Convergent Evolution of Syringyl Lignin Biosynthesis via Distinct Pathways in the Lycophyte Selaginella and Flowering Plants

Department of Biochemistry, Purdue University, West Lafayette, Indiana 47907, USA.
The Plant Cell (Impact Factor: 9.34). 04/2010; 22(4):1033-45. DOI: 10.1105/tpc.109.073528
Source: PubMed


Phenotypic convergence in unrelated lineages arises when different organisms adapt similarly under comparable selective pressures. In an apparent example of this process, syringyl lignin, a fundamental building block of plant cell walls, occurs in two major plant lineages, lycophytes and angiosperms, which diverged from one another more than 400 million years ago. Here, we show that this convergence resulted from independent recruitment of lignin biosynthetic cytochrome P450-dependent monooxygenases that route cell wall monomers through related but distinct pathways in the two lineages. In contrast with angiosperms, in which syringyl lignin biosynthesis requires two phenylpropanoid meta-hydroxylases C3'H and F5H, the lycophyte Selaginella employs one phenylpropanoid dual meta-hydroxylase to bypass several steps of the canonical lignin biosynthetic pathway. Transgenic expression of the Selaginella hydroxylase in Arabidopsis thaliana dramatically reroutes its endogenous lignin biosynthetic pathway, yielding a novel lignin composition not previously identified in nature. Our findings demonstrate a unique case of convergent evolution via distinct biochemical strategies and suggest a new way to genetically reconstruct lignin biosynthesis in higher plants.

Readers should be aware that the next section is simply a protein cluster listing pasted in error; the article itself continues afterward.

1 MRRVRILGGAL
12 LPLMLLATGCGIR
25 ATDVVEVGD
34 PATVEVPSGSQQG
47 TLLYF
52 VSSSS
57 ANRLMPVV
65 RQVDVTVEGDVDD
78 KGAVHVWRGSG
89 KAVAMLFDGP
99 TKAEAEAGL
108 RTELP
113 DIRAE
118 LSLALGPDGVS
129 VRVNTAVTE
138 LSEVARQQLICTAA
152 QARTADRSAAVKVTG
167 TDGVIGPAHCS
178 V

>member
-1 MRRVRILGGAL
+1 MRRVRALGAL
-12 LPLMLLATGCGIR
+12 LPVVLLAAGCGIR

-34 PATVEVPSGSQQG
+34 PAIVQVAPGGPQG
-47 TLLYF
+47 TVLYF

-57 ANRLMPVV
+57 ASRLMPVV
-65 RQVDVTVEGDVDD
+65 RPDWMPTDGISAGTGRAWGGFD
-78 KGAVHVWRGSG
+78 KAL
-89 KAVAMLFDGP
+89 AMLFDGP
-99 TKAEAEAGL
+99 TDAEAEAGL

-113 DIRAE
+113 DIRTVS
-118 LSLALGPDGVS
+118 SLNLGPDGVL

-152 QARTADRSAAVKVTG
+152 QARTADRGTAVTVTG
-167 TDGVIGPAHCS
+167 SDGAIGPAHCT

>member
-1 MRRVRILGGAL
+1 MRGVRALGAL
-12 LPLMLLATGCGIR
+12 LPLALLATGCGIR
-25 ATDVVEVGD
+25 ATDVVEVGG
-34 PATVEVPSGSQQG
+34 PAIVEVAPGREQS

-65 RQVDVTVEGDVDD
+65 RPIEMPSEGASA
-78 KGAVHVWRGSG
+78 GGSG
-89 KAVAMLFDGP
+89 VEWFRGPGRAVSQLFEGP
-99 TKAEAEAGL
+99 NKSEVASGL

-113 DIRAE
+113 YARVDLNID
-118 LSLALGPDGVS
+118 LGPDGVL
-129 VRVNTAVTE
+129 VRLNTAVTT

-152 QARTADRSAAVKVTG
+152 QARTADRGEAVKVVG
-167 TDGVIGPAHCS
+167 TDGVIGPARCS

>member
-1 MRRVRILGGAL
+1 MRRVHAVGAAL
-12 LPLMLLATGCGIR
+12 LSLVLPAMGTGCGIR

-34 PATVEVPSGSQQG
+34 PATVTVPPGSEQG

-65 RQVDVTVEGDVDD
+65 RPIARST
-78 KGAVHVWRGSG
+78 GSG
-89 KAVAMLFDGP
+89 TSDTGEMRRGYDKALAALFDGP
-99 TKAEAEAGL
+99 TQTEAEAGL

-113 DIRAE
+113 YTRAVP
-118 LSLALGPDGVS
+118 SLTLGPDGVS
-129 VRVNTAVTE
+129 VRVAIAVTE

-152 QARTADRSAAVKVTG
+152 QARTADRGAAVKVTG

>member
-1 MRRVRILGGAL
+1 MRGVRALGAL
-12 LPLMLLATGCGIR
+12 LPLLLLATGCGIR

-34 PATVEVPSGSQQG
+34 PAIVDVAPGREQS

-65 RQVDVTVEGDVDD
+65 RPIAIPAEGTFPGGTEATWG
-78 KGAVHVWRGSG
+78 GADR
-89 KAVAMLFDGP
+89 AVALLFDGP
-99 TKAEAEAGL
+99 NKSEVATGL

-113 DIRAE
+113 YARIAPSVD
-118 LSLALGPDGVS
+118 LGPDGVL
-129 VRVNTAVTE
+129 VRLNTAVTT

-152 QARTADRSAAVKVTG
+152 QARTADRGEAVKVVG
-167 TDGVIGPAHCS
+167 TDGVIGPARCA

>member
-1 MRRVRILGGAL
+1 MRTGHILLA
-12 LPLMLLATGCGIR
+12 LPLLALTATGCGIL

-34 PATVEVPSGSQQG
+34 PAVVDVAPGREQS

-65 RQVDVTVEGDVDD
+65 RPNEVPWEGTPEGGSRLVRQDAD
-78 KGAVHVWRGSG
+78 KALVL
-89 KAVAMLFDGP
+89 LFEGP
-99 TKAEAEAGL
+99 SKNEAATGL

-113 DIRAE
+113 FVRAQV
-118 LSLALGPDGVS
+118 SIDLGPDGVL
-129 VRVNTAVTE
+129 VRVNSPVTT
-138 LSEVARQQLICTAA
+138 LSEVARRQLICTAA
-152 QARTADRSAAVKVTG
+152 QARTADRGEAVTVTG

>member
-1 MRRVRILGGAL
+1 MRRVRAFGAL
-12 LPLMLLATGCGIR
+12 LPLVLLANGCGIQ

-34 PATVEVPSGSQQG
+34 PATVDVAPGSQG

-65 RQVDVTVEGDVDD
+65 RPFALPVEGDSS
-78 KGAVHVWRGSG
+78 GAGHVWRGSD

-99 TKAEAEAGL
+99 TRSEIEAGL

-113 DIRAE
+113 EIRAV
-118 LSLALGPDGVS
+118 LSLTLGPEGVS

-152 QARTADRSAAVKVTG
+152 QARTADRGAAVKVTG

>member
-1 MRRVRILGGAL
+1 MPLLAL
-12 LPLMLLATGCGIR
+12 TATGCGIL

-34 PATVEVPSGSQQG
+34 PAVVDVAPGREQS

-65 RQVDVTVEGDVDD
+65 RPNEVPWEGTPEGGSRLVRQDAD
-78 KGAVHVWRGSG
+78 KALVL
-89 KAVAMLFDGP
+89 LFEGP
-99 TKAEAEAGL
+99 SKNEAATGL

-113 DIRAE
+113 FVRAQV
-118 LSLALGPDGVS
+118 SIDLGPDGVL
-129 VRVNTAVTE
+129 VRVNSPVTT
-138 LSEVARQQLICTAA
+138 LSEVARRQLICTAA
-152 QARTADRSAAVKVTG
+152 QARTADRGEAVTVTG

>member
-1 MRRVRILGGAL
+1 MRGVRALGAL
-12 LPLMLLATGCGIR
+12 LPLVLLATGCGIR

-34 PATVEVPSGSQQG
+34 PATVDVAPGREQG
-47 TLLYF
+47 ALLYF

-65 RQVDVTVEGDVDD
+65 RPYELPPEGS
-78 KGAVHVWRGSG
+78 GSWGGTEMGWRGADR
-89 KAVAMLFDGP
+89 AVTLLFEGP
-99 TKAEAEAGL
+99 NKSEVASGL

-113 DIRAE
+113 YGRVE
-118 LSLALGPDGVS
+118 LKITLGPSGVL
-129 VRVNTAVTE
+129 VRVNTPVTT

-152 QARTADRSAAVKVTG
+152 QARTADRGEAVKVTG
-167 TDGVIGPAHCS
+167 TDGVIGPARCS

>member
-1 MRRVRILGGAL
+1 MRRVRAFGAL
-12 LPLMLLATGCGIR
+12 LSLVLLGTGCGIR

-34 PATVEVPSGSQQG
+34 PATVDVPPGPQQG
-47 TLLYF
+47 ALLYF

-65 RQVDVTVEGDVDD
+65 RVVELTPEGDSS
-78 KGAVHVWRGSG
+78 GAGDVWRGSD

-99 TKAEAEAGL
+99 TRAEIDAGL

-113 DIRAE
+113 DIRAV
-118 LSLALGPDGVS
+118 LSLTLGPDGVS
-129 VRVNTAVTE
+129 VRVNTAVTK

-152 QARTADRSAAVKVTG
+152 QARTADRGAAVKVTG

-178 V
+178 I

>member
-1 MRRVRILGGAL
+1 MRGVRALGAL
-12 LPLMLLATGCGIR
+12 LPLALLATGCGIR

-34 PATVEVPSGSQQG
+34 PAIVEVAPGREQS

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    • " the highest being 88% in the ccr mutant ( Van Acker et al . , 2013 ) . The hydrolysis of Arabidopsis mutants shows that increases of cellulose saccharification by engineering monolignol biosynthesis can be the basis for monolignol pathway engineering in other species . Different species may have alternative routes for mono - lignol biosynthesis ( Weng et al . , 2010 ; Zhou et al . , 2010 ) , and down - regulation of specific monolignol pathway genes in different species may not have the same effects . For example , down - regulation of C3H in Arabidopsis caused reduction of both G and S monolignols ( Ralph et al . , 2006 ) . However , in a hybrid poplar ( Populus alba 9 grandidentata ) , the lignin"
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    Plant Biotechnology Journal 10/2014; 12(9). DOI:10.1111/pbi.12273 · 5.75 Impact Factor
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    • "The reaction was incubated for 20 min at 30 °C after adding the yeast microsomal extract, and was terminated by adding glacial acetic acid. The samples were extracted with ethyl acetate, vacuum dried and redissolved in 50 % methanol, and analyzed by HPLC (Weng et al. 2010a). To test the activity of EglF5H, different substrates and concentrations were employed. "
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    • "The chemical composition of gymnosperm xylem is characterized by a guaiacyl-rich (G type) lignin and the absence of syringyl (S type) subunits [81]. The lignins in the xylem of woody dicots, gnetales, and Selaginella (a lycopod) are characterized by a mixed polymer of S and G subunits (S/G lignin) [82]. The hemicelluloses of pines are a mixture of heteromannans, while dicot hemicelluloses are typically xylan-rich [83]. "
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